How to Take Great Photos of Neon Lights

Be prepared for low light

Although it sounds odd, it is true. In a museum filled with neon lights, there would be low light conditions. Neon lights (as with other types of lighting, such as indoor incandescent lighting), are not intended to provide bright illumination. These lights should be bright and eye-catching. They are not meant to be too bright to see. It is more expensive to bring a tripod to the American Sign Museum. I don’t want to carry around extra gear. Instead, I found other ways to capture the light despite its low luminosity.

First, I found that I braced often in order to take photos. Bracing can be used when you don’t have a monopod or tripod. Bracing is a technique that allows you to stabilize or support yourself in order to minimize shaking at slower shutter speeds. You can brace by leaning against a wall, balancing on a chair or asking a friend to lend a hand. It all depends on who you are and how capable your camera’s image stabilizer is, but generally, bracing should be done at shutter speeds of 1/100 to 1/60. You should practice ahead of time to determine which shutter speeds you need to brace at and which shutter speeds you can use to create a tripod.

In situations like these, you will also find that your camera should be able to handle low-light conditions at high ISOs without producing too much noise. Many times, I was able to shoot at ISOs greater than 25,000. A good noise-removal program is also a must. To reduce the noise in my neon light images, I used Luminar.

Automatic Setting is Now Possible

It can be difficult to let your camera do all of the work. Many photographers find that full-automatic controls are not enough to satisfy them. Without carefully selecting shutter speed, aperture and ISO, the art-making process is incomplete. Automatic settings can be your friend in places like the American Sign Museum. The lighting in a place such as this can change with each step. If there are flashing lights, it will also change between shots. You will spend more time fiddling around with your camera settings than creating art if you stop and adjust them between every shot. Set the aperture priority to “Aperture Priority” so you can let the camera set the settings. This will allow you to focus on composition, and more importantly, enjoy the experience.

The same goes for white balance. Now, if you are in a place with consistent lighting — incandescent, fluorescent, what have you — then you can set your camera up to achieve the white balance you need. And, if you are going for a certain set of colors or a certain look, then, by all means, set your white balance to get that look, if it helps. But when you are in a setting that features lights in red, yellow, blue, green and every other color imaginable, then, here again, you’ll find that the decision-making process is better left up to the camera rather than attempting to make adjustments between each shot.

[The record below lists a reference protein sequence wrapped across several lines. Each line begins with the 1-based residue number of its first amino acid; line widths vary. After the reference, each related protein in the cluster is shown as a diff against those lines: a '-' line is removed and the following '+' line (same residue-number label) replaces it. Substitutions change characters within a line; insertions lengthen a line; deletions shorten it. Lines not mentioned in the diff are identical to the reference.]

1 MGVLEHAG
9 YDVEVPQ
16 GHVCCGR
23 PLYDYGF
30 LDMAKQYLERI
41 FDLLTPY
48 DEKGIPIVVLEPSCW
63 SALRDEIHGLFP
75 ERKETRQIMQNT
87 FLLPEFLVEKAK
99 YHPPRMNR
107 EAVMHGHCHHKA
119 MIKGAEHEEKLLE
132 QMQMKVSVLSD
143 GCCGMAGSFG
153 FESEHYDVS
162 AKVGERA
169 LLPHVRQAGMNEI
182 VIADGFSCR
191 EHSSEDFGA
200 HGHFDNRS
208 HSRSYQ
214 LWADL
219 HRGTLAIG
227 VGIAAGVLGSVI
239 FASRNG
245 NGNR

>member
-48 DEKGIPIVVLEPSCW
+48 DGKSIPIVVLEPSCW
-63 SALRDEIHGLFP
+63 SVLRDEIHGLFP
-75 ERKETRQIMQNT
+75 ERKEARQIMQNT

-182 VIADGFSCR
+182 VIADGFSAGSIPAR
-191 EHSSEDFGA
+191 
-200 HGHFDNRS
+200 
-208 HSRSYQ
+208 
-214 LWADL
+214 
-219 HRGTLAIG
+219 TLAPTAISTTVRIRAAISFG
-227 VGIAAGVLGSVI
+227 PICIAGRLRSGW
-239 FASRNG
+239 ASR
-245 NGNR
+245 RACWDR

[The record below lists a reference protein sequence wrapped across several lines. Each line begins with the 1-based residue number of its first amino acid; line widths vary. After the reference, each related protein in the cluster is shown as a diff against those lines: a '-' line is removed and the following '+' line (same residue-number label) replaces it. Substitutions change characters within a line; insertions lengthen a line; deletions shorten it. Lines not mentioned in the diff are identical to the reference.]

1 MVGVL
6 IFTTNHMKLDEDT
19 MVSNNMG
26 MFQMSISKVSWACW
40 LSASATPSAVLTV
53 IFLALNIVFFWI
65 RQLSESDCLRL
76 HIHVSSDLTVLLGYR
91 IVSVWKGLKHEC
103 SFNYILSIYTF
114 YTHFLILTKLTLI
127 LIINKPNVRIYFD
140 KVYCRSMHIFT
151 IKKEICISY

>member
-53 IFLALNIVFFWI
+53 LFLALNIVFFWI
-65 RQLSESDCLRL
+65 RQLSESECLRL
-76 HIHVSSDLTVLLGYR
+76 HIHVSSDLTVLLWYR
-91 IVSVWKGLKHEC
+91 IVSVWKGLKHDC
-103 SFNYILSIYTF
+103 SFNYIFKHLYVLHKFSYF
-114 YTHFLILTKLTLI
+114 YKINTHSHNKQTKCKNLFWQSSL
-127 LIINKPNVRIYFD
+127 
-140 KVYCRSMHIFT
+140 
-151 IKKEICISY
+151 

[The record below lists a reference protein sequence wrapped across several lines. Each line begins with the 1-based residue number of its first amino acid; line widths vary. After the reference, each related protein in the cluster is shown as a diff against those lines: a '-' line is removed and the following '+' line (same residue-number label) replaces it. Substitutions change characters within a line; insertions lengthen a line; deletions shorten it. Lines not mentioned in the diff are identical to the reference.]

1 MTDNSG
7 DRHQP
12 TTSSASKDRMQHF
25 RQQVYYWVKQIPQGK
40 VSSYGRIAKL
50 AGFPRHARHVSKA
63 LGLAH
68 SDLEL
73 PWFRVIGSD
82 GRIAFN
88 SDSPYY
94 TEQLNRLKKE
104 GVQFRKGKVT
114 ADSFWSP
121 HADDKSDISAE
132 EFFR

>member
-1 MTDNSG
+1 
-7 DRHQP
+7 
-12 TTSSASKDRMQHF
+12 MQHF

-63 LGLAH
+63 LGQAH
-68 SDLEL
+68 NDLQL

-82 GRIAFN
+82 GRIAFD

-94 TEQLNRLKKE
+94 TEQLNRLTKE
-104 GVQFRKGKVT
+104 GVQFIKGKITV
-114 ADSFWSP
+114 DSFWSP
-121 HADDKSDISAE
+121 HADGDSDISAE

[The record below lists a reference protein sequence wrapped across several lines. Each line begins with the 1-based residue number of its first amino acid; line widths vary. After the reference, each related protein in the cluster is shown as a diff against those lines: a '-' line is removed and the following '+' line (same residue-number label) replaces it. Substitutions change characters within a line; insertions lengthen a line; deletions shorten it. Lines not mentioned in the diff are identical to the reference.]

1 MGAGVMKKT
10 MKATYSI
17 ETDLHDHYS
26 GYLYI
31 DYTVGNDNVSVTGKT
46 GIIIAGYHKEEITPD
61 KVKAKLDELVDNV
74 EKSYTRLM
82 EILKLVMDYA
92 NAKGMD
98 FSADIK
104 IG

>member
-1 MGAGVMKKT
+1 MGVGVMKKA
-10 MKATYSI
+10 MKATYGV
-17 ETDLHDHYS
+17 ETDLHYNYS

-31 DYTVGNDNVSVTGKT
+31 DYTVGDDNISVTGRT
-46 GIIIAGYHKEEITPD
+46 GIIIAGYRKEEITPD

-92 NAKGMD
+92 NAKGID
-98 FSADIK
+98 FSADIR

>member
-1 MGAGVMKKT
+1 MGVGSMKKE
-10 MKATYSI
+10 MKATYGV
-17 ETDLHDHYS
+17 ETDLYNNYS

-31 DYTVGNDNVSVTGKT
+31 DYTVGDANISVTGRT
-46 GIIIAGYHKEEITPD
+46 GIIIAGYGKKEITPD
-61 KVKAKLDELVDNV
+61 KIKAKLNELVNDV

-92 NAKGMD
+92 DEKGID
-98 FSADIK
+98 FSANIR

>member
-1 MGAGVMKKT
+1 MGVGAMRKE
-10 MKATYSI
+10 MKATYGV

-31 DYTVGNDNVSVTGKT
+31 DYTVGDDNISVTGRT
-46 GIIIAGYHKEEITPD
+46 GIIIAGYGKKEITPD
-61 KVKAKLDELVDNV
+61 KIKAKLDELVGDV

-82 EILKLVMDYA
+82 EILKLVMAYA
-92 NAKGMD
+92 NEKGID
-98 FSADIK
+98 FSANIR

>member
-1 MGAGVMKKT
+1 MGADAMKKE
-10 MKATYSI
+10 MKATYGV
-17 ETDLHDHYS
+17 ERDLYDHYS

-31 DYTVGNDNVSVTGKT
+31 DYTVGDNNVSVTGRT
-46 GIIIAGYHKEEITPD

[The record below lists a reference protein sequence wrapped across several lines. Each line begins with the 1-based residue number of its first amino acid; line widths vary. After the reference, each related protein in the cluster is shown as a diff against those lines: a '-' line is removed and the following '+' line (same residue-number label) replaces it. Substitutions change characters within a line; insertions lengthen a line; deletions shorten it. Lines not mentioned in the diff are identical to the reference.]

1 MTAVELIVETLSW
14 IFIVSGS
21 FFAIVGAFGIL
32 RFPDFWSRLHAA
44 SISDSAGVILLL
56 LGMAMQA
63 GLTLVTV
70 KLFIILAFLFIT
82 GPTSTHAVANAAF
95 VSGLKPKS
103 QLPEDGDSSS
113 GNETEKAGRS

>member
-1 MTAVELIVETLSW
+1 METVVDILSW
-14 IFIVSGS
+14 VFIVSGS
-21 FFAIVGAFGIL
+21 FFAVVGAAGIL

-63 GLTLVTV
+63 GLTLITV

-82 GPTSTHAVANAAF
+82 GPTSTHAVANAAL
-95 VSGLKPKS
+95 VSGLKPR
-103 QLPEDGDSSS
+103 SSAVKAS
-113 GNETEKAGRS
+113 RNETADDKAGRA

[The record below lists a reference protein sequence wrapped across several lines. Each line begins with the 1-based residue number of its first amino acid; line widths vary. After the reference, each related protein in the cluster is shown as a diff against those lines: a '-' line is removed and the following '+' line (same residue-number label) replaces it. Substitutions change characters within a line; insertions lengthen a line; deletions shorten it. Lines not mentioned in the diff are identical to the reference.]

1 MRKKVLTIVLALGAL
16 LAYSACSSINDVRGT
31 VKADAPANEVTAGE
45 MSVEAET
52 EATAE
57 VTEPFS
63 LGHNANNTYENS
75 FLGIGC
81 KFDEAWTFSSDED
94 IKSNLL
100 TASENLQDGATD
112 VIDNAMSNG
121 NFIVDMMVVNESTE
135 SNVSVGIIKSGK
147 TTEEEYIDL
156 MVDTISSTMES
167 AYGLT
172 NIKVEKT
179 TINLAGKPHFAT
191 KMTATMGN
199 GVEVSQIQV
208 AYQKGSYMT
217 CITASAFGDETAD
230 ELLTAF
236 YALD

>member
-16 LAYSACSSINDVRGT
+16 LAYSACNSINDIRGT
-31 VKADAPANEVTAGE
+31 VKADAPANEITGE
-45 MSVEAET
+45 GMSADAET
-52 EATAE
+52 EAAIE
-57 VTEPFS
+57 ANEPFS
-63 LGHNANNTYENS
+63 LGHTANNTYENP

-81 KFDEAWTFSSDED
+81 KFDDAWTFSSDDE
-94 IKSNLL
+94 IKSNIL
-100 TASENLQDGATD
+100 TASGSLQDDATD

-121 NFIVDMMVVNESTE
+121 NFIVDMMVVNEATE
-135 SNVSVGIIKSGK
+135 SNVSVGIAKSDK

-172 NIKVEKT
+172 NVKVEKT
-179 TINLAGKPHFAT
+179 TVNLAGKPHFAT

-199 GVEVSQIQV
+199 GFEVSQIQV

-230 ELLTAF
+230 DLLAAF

What about post processing?

Adobe Lightroom is the best choice for this type of project. You will take more photos if you rely on automated settings and creative ways of brace yourself to ensure you have a good collection of images to work with. It will be much easier to use software that can process large quantities of images.

To complete this project, I first imported the images into Lightroom to flag the ones I liked. After I had finished importing the images into Lightroom, I let them rest for a while to allow me to process my thoughts and then return to look at the flagged images more objectively. Then I performed a basic processing procedure, making adjustments to the exposure and boosting or decreasing highlights. This is a common task when you are photographing lights of all kinds.

Color is as important as exposure when using neon lights. You can go over every image and adjust the saturation or vibrancy of the colors. You can also selectively sharpen the most important parts of each image. If necessary, you can move on to noise removal.

The most important aspect of cropping is last. There are many elements in a museum like the American Sign Museum that you cannot move outside of the frame. And those elements can easily make their way into your images. Modern technology makes it simple to remove distracting elements. You can take your time and try different orientations. Also, make sure to align the most important elements with the various compositional rules. Finally, remove any objects that are getting in the way of the edges. Remember to think about how you will crop each image, or a series of images. This mentality will help to determine what should stay and what should go in each photo.

These are some tips to keep in mind if you have the chance to work on a project such as this. I hope you find these tips helpful and that they will allow you to enjoy the process while you create beautiful images that you can look back on for many years.

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